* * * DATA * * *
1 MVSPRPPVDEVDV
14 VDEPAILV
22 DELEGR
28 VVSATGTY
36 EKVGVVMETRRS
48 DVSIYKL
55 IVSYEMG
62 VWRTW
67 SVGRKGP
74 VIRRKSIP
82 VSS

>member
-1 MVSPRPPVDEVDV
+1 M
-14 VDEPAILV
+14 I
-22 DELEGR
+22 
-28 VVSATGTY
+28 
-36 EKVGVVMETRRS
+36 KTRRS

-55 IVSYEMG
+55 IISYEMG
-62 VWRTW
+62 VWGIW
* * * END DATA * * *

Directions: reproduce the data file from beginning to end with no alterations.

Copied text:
1 MVSPRPPVDEVDV
14 VDEPAILV
22 DELEGR
28 VVSATGTY
36 EKVGVVMETRRS
48 DVSIYKL
55 IVSYEMG
62 VWRTW
67 SVGRKGP
74 VIRRKSIP
82 VSS

>member
-1 MVSPRPPVDEVDV
+1 M
-14 VDEPAILV
+14 I
-22 DELEGR
+22 
-28 VVSATGTY
+28 
-36 EKVGVVMETRRS
+36 KTRRS

-55 IVSYEMG
+55 IISYEMG
-62 VWRTW
+62 VWGIW